Did the Fed's Powell just tap the brakes on mortgage rates? Don't bet on it
Federal Reserve Chairman Jerome Powell doesn't see any good reason why average 30-year mortgage rates pole-vaulted over the 3% line in the last week, to the highest level since mid-June.
Rates have been following along as the interest on Treasury bonds has skyrocketed due to worries that an improving economy will stoke inflation. But Powell tells members of Congress that inflation is still "soft" and that the road ahead for the economy is "highly uncertain."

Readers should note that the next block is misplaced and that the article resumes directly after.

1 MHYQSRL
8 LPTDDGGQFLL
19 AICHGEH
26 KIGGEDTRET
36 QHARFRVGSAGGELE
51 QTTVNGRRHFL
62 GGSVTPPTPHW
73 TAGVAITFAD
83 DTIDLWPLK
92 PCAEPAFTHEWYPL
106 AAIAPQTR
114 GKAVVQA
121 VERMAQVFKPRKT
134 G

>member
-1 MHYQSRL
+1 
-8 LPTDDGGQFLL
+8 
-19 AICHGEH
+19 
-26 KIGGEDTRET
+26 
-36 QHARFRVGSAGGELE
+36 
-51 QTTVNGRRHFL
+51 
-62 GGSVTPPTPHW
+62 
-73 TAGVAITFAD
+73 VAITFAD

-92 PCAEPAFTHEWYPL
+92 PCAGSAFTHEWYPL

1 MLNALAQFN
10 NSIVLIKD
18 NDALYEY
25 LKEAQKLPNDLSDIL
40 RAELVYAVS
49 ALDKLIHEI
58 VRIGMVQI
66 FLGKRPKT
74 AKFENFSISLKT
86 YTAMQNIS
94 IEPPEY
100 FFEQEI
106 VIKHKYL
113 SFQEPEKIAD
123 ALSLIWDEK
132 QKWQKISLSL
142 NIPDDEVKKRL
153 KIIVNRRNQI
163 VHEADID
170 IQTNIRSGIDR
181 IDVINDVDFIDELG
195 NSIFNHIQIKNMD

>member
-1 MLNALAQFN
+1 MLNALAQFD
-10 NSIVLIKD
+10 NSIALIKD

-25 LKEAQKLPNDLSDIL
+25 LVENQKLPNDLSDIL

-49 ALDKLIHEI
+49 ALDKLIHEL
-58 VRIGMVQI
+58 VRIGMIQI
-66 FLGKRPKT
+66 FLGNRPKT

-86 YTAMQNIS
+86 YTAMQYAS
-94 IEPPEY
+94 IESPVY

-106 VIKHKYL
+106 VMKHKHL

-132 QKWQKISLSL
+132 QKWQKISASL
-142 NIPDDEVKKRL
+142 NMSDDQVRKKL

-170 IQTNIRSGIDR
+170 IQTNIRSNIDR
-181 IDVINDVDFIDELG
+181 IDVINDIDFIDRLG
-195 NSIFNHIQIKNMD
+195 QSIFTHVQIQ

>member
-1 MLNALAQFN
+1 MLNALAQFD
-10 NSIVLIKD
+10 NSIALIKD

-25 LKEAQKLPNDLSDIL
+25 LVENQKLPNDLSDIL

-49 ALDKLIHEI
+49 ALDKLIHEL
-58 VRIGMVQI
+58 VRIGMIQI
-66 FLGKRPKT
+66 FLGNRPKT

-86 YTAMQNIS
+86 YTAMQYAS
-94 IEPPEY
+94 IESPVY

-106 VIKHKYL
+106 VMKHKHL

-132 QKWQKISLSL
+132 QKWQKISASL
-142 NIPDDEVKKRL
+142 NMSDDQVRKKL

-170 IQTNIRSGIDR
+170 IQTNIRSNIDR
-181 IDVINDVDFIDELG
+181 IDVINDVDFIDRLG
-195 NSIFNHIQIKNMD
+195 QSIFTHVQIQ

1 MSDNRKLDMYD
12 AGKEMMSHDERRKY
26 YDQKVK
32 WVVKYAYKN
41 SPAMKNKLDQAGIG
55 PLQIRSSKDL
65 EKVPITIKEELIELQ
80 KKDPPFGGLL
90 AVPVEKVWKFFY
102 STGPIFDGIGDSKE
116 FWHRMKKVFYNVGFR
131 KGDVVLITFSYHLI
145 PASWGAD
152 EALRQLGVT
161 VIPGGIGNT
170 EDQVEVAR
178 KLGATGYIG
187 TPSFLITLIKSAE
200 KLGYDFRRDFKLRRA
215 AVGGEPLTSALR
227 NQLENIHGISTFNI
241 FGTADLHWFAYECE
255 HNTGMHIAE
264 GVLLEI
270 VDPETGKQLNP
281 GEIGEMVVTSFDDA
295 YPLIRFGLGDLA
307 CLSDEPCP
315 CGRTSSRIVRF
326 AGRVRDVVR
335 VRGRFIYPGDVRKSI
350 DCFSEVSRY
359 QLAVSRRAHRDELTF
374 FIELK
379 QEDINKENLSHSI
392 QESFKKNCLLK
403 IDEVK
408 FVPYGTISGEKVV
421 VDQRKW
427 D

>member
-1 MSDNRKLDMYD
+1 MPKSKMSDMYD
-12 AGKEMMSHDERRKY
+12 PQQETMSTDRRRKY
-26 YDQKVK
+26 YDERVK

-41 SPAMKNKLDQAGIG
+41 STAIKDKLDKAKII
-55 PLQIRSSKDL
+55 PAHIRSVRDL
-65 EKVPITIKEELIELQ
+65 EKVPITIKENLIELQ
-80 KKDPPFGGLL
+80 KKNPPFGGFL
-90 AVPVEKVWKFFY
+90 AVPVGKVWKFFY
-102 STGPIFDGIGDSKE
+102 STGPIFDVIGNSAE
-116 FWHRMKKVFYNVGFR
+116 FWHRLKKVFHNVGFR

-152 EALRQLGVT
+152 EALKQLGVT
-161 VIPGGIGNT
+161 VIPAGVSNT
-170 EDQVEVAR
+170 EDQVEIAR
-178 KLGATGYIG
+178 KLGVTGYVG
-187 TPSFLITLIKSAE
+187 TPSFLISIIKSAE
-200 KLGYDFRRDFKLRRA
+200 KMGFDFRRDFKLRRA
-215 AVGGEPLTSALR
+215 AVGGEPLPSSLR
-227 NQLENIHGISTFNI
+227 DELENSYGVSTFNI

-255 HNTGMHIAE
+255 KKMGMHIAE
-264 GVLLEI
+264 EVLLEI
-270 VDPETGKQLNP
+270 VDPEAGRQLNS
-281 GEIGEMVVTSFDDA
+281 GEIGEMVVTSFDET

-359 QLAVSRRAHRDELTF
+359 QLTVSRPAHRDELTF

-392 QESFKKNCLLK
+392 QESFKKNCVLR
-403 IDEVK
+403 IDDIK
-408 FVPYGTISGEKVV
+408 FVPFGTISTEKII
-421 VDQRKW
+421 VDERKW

Will his reassurances help push mortgage rates back down? Experts say borrowers who want to be on the safe side should lock one of today's mortgage rates — because they could go higher.
Just weeks after dipping to new all-time lows, mortgage rates have suddenly come roaring back. On Monday, Mortgage News Daily had 30-year fixed-rate mortgages averaging 3.10% — way up from 2.86% on Friday Feb. 12, ahead of Presidents Day weekend.
For borrowers, "it's time to wake up," writes Matthew Graham, MND's chief operating officer.
Mortgage rates tend to track the yield (interest) on the 10-year Treasury note, which has soared to places …
More on: finance.yahoo.com